Research themes and activities
The wide range of research activities by staff in the Centre aim to enhance our knowledge of fundamental biological processes in fishes and marine wildlife and of aquatic ecosystem function in general, as well as addressing important management issues. These studies have been planned to involve postgraduate students and thereby ensure that the Centre produces fish biologists, fishery scientists and ecologists and conservation biologists with the high quality research training required to help fulfil the future needs of resource management and scientific agencies. The research activities in the Centre have been organised in three inter-related and overlapping themes:
Increasingly, much of the research at the species level has extended to include communities and their role in ecosystems and the interaction of change drivers on the function of these systems. This work is being undertaken in areas of freshwater, estuaries and catchments, and within the coastal marine environment.
The assessment of the status of biological populations and their responses to environmental variability and their resilience to fishing requires rigorous, quantitative data and robust estimates of fundamental biological processes such as growth, mortality, reproduction and feeding. These fundamental studies also provide the information required by ecosystem models and provide the basis for validating the predictions of these models.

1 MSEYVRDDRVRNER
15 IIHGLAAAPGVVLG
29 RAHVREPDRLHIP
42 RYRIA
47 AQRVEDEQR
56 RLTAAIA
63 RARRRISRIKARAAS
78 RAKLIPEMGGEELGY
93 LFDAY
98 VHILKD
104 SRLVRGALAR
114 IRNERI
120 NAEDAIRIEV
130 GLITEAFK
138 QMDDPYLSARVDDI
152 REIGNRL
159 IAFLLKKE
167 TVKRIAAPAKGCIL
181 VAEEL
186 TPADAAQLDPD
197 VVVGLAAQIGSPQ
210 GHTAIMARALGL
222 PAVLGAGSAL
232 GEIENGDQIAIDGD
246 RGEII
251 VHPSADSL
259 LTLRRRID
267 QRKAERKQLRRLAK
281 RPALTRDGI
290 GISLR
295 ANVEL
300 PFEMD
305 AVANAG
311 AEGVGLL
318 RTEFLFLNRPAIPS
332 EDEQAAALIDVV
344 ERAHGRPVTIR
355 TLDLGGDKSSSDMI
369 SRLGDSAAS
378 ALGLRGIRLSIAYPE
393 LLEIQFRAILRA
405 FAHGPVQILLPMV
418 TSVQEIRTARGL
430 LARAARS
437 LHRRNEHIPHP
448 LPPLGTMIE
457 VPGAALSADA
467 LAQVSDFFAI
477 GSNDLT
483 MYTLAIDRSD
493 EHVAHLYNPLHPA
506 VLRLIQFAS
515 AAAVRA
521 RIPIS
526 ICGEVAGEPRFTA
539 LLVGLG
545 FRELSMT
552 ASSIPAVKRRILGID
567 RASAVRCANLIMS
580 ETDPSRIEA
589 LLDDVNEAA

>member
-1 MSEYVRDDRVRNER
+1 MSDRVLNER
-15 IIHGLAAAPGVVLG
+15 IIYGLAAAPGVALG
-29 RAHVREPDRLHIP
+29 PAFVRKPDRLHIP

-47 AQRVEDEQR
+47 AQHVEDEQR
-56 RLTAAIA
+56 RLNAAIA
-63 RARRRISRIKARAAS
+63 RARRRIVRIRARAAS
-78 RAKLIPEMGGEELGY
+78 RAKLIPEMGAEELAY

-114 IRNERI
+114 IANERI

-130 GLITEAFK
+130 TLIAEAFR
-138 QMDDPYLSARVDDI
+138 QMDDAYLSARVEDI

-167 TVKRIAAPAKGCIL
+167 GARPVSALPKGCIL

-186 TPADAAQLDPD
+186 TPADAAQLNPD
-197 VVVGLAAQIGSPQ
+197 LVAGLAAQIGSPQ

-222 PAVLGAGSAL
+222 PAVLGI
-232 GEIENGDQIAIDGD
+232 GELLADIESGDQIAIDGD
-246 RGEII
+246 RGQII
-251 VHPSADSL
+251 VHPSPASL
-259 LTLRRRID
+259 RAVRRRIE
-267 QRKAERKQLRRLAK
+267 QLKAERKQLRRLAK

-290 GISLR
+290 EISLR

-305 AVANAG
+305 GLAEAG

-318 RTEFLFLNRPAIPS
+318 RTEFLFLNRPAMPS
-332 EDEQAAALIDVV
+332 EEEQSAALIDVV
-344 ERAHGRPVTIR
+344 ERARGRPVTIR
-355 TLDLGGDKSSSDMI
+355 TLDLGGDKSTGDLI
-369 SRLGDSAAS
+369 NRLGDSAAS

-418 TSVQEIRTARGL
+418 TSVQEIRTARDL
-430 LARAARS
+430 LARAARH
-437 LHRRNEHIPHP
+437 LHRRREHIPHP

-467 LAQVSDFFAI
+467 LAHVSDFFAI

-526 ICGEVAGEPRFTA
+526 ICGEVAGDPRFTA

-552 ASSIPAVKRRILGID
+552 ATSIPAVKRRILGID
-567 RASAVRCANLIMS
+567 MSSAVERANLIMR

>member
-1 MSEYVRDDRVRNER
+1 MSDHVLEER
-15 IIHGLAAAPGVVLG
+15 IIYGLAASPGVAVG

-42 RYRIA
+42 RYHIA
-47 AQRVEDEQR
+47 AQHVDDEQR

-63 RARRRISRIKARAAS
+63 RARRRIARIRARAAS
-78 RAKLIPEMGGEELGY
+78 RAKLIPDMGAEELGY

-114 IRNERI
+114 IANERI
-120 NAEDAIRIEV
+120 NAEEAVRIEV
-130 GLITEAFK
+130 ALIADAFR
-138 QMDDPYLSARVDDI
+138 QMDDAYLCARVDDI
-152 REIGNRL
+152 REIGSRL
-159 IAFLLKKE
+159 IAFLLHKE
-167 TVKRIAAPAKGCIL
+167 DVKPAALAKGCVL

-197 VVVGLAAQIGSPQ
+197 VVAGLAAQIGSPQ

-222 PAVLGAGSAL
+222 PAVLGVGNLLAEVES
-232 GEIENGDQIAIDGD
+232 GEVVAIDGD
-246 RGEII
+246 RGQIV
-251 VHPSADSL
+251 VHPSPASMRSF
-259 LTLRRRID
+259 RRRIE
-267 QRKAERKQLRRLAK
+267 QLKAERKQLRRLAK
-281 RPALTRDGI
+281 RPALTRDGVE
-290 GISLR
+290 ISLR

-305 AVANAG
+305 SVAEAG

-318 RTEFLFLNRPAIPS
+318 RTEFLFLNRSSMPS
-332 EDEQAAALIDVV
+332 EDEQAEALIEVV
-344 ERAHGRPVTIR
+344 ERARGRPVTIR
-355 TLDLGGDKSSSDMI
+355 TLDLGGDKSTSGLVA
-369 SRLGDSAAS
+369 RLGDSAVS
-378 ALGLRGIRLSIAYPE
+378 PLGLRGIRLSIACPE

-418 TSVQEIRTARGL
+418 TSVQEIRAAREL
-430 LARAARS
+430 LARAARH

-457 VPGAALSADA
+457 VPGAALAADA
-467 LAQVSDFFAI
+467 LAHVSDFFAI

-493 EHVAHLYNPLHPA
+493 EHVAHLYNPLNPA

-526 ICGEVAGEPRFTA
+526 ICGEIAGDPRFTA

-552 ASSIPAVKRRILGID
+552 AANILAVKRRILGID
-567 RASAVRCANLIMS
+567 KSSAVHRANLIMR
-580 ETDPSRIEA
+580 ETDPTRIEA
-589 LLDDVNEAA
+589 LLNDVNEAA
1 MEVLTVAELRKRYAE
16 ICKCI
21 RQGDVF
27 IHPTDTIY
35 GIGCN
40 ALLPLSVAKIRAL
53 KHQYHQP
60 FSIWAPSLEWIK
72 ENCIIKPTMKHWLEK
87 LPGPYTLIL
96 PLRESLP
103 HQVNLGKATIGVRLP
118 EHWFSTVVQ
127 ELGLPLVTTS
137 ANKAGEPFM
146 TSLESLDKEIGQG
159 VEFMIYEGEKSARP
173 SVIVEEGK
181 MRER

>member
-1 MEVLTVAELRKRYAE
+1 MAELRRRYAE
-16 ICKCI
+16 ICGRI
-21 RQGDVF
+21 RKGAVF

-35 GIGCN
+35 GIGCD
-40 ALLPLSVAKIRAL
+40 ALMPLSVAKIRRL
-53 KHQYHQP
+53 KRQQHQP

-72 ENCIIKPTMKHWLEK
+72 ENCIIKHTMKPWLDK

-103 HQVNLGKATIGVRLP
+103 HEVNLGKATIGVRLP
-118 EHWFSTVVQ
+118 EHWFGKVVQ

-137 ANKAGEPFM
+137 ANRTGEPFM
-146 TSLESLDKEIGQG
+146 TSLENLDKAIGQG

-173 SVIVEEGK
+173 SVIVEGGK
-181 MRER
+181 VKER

A number of other areas of research, including fish health, social and economic evaluation of fisheries, biological oceanography and remote sensing, are carried out by Centre members and their students across the University that support the core activities of the Centre.
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